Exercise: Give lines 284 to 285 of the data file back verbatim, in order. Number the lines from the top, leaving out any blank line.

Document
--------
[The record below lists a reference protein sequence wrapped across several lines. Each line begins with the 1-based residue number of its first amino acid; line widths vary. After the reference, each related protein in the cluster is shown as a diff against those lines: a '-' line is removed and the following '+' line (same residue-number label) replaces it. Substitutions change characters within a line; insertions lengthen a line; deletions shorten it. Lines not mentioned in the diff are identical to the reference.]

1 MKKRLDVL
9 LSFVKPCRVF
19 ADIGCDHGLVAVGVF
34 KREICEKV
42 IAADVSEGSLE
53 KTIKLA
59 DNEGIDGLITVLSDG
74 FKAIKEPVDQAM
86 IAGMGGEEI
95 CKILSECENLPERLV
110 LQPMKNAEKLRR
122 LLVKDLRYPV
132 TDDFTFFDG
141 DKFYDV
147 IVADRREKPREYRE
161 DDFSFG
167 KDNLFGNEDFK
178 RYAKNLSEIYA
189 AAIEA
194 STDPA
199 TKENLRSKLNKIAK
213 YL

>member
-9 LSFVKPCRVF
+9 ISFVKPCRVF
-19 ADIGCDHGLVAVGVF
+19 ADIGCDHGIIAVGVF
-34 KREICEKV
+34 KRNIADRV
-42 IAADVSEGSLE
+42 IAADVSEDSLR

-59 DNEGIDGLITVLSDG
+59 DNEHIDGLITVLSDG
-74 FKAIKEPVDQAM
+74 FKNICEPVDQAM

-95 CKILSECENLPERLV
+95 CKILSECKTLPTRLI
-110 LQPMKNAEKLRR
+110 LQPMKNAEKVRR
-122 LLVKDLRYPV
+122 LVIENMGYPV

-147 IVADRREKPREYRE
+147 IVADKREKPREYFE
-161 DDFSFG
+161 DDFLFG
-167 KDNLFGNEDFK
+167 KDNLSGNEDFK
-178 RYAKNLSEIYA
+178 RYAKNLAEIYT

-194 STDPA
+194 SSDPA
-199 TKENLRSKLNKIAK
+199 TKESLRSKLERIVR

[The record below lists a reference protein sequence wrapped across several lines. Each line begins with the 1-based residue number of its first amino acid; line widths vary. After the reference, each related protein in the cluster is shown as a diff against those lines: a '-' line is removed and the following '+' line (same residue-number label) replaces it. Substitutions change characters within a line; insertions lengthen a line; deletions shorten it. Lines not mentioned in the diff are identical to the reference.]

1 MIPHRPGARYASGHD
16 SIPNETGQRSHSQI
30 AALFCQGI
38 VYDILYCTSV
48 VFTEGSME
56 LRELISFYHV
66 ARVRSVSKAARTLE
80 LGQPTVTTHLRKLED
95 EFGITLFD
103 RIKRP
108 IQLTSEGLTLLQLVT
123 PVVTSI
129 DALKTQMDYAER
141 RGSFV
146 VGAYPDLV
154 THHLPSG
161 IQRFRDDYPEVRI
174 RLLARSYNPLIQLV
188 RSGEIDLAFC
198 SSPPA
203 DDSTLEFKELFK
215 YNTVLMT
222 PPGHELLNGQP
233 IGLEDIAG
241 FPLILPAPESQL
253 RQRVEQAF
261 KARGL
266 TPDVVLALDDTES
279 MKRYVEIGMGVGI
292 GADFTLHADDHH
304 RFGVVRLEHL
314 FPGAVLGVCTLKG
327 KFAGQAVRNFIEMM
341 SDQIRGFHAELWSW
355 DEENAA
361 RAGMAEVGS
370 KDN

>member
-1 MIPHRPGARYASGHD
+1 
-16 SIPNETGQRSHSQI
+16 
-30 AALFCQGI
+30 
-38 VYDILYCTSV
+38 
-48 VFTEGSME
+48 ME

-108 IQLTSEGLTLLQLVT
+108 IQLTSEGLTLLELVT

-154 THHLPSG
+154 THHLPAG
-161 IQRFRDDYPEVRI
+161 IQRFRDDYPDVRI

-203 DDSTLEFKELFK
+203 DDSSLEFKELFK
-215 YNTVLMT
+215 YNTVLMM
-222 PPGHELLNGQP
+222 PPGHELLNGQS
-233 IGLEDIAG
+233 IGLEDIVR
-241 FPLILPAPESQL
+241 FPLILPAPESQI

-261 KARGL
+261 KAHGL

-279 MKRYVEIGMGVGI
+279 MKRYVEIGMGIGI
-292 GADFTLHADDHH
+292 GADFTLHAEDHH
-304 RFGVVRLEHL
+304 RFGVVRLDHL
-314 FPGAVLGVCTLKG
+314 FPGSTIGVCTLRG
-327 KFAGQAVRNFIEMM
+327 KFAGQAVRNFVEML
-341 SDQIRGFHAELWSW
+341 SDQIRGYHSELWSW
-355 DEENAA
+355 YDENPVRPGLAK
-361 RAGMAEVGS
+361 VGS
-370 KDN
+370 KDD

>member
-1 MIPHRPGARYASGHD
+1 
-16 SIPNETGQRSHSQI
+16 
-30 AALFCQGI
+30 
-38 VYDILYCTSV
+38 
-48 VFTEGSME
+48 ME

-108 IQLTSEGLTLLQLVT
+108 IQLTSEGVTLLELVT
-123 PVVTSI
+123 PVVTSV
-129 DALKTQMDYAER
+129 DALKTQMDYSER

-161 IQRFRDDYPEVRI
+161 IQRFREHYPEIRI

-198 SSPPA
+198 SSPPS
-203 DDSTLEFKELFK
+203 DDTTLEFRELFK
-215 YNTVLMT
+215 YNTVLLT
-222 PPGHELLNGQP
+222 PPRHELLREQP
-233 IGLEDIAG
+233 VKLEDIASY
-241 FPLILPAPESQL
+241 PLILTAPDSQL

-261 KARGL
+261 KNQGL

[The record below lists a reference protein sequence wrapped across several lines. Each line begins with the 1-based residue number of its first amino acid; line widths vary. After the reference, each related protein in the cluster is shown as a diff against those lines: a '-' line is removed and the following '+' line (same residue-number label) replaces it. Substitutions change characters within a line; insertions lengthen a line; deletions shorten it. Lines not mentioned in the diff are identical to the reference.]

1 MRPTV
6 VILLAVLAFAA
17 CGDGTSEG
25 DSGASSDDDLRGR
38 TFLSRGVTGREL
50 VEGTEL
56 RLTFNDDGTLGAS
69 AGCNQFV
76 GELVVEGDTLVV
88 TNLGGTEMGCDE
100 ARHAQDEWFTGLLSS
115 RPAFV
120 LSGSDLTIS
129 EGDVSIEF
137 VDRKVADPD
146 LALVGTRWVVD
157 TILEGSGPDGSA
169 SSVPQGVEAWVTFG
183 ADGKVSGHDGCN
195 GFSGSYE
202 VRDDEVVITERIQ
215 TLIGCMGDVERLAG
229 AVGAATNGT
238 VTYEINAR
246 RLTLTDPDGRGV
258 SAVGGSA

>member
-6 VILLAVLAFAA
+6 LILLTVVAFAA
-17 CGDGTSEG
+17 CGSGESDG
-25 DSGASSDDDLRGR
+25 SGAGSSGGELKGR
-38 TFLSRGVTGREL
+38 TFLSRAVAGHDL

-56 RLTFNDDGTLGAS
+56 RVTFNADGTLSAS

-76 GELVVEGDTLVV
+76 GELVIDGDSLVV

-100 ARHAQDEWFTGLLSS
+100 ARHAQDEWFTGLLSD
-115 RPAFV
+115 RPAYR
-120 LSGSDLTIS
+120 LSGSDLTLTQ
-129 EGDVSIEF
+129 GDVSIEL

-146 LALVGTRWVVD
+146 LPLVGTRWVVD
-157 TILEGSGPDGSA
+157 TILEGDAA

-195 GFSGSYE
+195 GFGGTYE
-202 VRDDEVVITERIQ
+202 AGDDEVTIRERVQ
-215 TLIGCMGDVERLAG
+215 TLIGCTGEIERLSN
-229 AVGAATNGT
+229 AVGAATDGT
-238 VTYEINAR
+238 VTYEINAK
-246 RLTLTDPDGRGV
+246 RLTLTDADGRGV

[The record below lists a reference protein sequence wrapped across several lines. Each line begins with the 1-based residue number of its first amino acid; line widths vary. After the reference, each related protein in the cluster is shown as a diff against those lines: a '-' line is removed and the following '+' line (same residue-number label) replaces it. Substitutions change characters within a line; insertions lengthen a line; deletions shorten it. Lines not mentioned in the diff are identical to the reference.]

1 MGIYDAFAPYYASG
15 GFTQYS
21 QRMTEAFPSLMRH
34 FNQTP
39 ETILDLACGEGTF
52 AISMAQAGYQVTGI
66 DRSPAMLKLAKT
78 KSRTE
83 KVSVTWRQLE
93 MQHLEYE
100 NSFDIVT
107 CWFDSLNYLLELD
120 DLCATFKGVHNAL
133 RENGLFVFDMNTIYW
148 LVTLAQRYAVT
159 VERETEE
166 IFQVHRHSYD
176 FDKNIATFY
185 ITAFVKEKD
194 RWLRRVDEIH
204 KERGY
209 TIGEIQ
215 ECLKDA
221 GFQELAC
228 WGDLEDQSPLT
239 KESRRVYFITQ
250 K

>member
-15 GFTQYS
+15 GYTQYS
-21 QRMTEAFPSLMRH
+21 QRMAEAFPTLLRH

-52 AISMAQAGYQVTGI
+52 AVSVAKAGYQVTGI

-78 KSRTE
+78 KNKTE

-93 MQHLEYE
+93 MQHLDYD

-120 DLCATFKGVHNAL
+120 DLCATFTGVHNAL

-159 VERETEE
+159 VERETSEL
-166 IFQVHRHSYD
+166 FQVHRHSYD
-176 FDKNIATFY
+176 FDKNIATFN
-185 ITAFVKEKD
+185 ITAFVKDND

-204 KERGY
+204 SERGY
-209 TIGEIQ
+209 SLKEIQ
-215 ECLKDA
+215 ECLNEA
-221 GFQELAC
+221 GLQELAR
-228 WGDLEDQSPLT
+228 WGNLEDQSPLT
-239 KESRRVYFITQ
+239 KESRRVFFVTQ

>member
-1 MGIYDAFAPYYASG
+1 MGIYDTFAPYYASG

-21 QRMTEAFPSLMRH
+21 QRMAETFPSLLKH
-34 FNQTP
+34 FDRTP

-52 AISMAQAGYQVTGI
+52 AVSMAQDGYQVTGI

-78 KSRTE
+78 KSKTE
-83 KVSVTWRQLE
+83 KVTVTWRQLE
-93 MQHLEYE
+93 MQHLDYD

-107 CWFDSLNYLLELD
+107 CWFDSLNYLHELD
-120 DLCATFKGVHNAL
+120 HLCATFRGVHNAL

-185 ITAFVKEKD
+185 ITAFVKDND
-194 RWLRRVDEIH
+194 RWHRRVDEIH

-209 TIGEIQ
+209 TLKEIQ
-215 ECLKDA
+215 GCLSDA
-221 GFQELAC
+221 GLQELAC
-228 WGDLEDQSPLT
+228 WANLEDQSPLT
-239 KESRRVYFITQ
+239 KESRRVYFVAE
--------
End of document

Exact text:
-185 ITAFVKEKD
+185 ITAFVKDND